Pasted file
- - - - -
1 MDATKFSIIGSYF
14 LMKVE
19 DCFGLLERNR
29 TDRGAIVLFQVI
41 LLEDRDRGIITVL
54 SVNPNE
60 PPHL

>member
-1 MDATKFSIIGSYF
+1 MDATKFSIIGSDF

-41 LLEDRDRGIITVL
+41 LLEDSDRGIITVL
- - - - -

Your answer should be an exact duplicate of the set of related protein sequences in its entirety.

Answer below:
1 MDATKFSIIGSYF
14 LMKVE
19 DCFGLLERNR
29 TDRGAIVLFQVI
41 LLEDRDRGIITVL
54 SVNPNE
60 PPHL

>member
-1 MDATKFSIIGSYF
+1 MDATKFSIIGSDF

-41 LLEDRDRGIITVL
+41 LLEDSDRGIITVL